Sir Alex Ferguson's 70th birthday celebrations at Old Trafford fell unexpectedly flat as Blackburn Rovers enjoyed their first away win of the season, not only preventing Manchester United overtaking Manchester City at the top of the Premier League but taking the shine off the manager's pre-match announcement that he hoped to stay on for another three years.

Ferguson has been reticent about setting a date for retirement since the events of a decade ago, when he changed his mind about retiring at the age of 60 because he felt he was still the best-qualified person to run the team. With another European Cup, five Premier League titles, an FA Cup and three Carling Cups accrued in the meantime, Ferguson probably feels just the same now, though he did acknowledge that his age was a matter of legitimate concern.

"I suppose inevitably Manchester United supporters are going to be asking whether a man of 70 is up to managing this great club," he said. "I have asked myself that, though the only answer is that proof of the pudding is in results. We have had our ups and downs in this campaign but overall the first half of the season has been as good as anything I've seen in the last 25 years. As someone who loves my job I am not about to let years alone dictate my future. At my age health becomes the key issue for a man's work and I am happy to say I have been blessed with the stamina and energy to cope with a demanding job, one that has grown enormously since I first moved down from Aberdeen."

Had Ferguson's players been able to demonstrate the same energy and stamina against Blackburn they may have enabled their manager to enjoy both his birthday and the New Year, but a lengthy injury list and a heavy pitch led to a much-changed side that went two goals behind before some of the original positional errors were corrected. With even more of the spotlight than usual trained on the Premier League's most experienced manager this was not Ferguson's finest hour. He started Antonio Valencia at right-back, with Rafael da Silva bizarrely stationed in midfield, then admitted Valencia had an excellent game when moved back to his true right-wing position for the second half. He blamed a dead, rain-soaked pitch for slowing down the game when Blackburn found the going just as heavy, and he listed United's injuries when Steve Kean's much smaller squad had just as many and were practically fielding a team of reserves and juniors.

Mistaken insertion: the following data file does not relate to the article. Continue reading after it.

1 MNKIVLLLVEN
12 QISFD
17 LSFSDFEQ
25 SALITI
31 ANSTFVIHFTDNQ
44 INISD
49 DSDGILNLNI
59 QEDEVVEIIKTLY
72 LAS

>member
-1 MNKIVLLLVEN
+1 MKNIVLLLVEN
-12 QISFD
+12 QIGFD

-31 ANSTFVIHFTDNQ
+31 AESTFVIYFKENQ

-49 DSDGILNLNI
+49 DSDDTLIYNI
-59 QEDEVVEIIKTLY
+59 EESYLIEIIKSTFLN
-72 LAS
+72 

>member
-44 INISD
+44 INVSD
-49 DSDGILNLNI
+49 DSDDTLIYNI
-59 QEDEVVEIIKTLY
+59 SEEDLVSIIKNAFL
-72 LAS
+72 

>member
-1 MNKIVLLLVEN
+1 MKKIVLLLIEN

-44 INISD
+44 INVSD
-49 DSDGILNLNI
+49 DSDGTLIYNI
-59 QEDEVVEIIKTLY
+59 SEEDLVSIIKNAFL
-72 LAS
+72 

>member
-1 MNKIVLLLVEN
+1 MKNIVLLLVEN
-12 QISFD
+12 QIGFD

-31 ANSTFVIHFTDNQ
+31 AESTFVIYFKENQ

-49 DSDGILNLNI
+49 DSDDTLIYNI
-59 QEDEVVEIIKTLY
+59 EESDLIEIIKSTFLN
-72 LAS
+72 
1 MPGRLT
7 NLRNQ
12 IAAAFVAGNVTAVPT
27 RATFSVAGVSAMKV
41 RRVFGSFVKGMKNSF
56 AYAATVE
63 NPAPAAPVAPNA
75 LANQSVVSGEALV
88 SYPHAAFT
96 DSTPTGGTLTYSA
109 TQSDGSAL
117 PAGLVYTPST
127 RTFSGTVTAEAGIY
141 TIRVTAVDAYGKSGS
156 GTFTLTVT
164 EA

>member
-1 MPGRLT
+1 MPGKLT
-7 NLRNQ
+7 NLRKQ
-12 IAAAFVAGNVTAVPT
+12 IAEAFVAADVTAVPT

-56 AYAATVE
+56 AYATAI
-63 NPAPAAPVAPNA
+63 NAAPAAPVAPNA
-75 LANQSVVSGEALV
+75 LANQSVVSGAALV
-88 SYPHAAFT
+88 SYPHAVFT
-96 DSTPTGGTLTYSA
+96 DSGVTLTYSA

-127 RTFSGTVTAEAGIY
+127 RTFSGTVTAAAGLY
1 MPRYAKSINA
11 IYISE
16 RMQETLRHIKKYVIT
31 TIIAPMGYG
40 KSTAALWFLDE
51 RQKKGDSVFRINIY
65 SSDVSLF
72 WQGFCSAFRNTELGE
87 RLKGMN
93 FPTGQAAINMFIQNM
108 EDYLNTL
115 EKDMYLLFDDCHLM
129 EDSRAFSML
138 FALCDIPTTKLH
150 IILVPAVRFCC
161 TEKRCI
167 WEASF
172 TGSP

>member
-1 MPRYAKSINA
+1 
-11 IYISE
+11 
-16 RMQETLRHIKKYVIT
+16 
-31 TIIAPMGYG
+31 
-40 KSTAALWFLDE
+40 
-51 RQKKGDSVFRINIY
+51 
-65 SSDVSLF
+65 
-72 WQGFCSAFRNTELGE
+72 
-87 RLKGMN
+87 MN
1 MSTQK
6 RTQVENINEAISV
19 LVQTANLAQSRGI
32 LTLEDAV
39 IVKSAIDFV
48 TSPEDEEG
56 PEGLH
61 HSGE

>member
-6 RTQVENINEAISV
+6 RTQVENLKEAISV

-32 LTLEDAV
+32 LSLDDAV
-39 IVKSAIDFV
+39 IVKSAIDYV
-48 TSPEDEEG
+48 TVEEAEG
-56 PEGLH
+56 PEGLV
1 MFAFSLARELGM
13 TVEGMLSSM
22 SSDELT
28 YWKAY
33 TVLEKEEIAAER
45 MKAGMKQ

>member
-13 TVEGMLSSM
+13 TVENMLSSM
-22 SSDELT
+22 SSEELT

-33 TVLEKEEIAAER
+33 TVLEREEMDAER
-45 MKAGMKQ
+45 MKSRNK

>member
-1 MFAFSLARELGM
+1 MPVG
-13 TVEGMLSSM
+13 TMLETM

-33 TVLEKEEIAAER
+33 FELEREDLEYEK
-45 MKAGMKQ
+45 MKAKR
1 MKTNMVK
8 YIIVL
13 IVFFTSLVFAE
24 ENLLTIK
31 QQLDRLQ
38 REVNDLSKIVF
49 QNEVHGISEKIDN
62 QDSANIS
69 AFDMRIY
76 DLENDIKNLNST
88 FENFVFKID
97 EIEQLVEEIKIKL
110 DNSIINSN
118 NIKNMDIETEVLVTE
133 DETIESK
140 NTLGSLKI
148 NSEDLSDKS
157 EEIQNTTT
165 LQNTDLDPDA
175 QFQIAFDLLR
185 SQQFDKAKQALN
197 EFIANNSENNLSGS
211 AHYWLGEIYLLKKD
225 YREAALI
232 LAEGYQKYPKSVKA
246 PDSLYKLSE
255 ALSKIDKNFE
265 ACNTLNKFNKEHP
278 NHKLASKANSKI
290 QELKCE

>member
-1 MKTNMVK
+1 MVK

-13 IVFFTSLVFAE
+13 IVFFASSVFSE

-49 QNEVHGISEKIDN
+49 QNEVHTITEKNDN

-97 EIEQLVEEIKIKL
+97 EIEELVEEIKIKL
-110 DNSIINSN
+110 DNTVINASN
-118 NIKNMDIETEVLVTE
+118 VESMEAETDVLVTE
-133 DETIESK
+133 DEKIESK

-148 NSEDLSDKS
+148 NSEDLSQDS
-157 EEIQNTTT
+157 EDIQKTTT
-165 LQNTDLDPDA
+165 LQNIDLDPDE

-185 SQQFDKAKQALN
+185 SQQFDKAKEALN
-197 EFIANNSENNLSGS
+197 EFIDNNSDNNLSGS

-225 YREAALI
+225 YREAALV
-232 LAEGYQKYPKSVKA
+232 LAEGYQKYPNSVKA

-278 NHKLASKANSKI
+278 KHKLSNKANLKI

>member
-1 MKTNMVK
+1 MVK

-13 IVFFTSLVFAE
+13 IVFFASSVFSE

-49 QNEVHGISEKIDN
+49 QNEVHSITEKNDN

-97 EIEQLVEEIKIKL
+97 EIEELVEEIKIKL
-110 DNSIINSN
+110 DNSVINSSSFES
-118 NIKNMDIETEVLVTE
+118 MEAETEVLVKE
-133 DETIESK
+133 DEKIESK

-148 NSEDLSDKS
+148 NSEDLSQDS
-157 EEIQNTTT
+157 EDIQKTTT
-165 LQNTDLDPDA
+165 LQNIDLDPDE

"We never expected that," Ferguson said of the defeat. "We lost two terrible goals in the game and you can't do that when you are playing a side that's fighting for their lives. We missed the experience of Michael Carrick and Ryan Giggs in midfield, but having said that when we got back to 2-2 I was certain we would win. Valencia had a great game in the second half but we couldn't finish them off.

"We never got any breaks in the game, though I will admit we could have dealt with their winning goal better. It wasn't just the goalkeeper's fault, I thought we all could have reacted better. Obviously it's disappointing not to be able to go top but we are still in touch and that's where we wanted to be. We won't play like that too often this season, we can play a lot better."

After winning the previous four games following their Champions League exit and scoring 16 times in the process, this was a reminder, and there have been others this season, that Ferguson does not always get it completely right. He has indeed been unlucky with injuries to key players, but so has Kean. "Who would have thought at the start of the season," the Blackburn manager asked rhetorically, "that we would have to play a back four of Jason Lowe, [Chris] Samba, [Grant] Hanley and [Adam] Henley? Who would have thought that we could win at Old Trafford with a line-up like that?" The question many United fans will be asking, as they wait to see how expensive these dropped points may be, is who would have thought they would see a United back four of Valencia, Carrick, Jones and Evra?